Research suggests that aloe gel may help clear up acne if you use it twice daily along with the prescription acne cream tretinoin (sold as Atralin, Retin-A, and others). In a separate study, doctors applied a standard 2-day wound-healing cream to a group of people after full-face dermabrasion, an acne treatment that sands the skin. When they added aloe to the cream on one side of the face, it healed much more quickly.

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Dermatitis

This reaction causes swollen, red, itchy skin when you come in contact with something like detergents, soaps, poison oak, poison ivy, copper, grass, or nickel (in some jewelry). Aloe may help ease these symptoms along with those of seborrheic dermatitis, which often affects oily areas like your face, back, and chest.

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Constipation

Aloe works as a laxative if you swallow it. That is, it may make you poop if you haven’t been able to go. But it can cause serious stomach cramps, diarrhea, and other unpleasant symptoms, and the FDA says there isn’t enough research to be sure it’s safe. So it’s best to stick with more tried and true options at your drugstore. Talk to your doctor or pharmacist if you aren’t sure which laxative is right for you.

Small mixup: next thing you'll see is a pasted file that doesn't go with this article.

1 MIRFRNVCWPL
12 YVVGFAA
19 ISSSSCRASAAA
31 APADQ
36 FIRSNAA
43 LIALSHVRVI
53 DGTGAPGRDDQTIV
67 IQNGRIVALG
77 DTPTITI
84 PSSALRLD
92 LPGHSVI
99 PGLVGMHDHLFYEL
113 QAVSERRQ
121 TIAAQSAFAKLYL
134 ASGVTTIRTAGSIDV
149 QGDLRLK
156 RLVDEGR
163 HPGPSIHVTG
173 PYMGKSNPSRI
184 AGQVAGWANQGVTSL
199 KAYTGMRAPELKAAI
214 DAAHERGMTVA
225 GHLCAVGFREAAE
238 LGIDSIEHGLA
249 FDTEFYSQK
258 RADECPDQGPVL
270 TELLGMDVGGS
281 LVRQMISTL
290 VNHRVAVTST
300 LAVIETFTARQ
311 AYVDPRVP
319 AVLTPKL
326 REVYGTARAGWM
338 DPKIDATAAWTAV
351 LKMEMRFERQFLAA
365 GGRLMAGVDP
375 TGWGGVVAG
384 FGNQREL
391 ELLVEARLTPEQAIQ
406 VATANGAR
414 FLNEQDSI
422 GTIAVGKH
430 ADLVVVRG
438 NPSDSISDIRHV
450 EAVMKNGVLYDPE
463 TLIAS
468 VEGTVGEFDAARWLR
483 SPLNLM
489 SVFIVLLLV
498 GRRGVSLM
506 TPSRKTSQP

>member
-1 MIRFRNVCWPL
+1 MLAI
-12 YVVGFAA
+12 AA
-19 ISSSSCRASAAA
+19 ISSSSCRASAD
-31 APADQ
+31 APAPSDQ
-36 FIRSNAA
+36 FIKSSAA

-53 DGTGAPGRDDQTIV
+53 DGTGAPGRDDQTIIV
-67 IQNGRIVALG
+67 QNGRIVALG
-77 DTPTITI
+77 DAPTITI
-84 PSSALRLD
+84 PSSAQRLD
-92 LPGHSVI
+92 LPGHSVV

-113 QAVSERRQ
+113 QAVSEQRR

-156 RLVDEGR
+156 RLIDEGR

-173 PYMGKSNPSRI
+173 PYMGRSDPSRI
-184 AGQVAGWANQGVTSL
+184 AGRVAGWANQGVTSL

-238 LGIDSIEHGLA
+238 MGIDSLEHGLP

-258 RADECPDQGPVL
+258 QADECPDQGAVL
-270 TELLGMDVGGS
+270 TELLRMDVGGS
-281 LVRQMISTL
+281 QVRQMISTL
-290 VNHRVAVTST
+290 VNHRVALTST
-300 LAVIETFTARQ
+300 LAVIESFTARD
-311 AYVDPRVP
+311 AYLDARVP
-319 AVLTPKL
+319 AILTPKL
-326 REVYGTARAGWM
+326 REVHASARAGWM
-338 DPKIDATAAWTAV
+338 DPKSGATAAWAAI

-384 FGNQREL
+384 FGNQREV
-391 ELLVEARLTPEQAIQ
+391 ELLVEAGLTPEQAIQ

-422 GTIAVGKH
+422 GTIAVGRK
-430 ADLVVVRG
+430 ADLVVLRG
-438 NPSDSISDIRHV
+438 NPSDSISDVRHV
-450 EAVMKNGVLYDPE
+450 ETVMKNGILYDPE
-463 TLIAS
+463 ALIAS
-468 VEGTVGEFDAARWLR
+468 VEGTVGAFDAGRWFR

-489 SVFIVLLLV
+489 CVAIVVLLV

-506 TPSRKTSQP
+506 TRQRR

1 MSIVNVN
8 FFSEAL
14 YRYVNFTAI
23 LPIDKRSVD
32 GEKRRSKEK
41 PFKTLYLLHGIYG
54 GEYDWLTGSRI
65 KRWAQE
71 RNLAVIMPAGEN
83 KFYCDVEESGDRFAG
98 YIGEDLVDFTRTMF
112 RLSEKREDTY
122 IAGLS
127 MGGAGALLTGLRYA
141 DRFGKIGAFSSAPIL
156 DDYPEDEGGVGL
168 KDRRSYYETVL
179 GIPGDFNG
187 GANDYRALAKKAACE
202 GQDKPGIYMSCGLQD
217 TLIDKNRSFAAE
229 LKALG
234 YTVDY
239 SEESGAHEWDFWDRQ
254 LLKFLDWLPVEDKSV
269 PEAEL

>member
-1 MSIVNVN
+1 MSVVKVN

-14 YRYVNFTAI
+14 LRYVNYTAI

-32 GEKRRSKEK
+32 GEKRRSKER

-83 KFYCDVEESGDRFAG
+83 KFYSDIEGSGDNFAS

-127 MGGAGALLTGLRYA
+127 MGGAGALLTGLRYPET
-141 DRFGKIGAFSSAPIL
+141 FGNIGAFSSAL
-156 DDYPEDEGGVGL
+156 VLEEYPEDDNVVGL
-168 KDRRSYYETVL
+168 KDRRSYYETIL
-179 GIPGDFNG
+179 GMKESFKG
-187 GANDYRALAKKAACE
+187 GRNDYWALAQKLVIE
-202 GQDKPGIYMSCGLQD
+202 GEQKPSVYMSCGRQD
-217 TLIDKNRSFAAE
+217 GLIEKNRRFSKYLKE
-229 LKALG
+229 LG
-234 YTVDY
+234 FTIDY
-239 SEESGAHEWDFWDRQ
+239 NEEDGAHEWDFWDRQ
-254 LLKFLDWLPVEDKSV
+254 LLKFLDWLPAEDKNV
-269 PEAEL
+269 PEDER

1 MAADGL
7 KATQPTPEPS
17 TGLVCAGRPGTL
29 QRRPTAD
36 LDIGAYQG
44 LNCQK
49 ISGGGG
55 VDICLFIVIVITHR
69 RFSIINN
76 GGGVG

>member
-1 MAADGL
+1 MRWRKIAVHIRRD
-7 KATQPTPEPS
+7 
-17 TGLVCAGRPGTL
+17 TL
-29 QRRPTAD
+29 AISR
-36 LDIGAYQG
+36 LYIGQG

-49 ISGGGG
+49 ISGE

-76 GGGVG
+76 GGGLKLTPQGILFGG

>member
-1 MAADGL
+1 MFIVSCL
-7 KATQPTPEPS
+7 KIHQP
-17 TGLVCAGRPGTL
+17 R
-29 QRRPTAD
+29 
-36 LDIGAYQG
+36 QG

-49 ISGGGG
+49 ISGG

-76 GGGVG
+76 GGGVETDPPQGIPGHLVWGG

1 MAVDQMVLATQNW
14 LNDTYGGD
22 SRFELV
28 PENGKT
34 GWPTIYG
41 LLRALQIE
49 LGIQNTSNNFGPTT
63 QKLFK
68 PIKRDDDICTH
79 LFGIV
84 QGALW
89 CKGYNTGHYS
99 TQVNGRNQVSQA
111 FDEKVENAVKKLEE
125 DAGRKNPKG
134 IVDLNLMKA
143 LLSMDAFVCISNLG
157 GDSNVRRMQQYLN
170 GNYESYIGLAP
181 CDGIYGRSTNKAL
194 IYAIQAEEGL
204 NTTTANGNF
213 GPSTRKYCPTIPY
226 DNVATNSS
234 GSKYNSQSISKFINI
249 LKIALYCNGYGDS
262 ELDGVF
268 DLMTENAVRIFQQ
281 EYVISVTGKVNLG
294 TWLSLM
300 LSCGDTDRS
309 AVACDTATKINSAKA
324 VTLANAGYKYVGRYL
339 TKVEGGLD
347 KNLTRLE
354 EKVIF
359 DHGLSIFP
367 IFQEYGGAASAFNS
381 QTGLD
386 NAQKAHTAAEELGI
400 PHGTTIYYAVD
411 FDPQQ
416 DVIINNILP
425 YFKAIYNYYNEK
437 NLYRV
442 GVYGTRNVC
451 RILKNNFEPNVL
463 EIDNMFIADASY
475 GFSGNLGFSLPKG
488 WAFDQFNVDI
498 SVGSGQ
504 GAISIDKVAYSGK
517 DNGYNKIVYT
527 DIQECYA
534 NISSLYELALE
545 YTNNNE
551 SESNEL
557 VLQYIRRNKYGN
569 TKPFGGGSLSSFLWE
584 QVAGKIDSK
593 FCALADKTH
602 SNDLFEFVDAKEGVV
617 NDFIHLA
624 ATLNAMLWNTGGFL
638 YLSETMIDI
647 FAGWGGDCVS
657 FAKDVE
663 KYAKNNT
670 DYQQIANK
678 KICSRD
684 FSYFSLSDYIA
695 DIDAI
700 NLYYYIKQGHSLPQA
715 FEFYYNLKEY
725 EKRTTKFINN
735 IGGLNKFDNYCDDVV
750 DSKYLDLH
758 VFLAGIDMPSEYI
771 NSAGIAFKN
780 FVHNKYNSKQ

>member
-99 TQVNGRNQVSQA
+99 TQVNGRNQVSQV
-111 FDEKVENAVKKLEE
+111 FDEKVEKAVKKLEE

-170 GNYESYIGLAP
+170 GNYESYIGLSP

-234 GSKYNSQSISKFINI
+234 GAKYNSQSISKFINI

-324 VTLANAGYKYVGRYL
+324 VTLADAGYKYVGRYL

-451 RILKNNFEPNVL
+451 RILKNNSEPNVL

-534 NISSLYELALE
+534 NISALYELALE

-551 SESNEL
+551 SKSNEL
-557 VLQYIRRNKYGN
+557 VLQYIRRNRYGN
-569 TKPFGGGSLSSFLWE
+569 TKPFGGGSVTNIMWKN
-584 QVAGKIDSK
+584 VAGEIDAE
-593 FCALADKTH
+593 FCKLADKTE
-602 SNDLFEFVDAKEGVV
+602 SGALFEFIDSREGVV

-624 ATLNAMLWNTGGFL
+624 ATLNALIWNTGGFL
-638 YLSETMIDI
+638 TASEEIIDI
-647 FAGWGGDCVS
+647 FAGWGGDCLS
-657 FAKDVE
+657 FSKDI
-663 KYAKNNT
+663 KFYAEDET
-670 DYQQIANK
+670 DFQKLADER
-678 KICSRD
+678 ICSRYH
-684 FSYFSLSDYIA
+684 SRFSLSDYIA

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Oral Lichen Planus

Aloe gel seems to safely help get rid of these white, spidery, patches on the tongue or inside of your mouth that may become blistered or painful. Studies suggest it works as well as standard treatments like topical steroids.

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Diabetes

There’s evidence that aloe taken by mouth might help lower both blood sugar and cholesterol in some people with the condition. But it might interfere with medications like insulin, and it could make your blood sugar too low. Other studies, using different forms and doses of aloe, had different results. The bottom line: It isn’t clear if oral aloe is safe to use for diabetes. Scientists need more studies to sort these things out.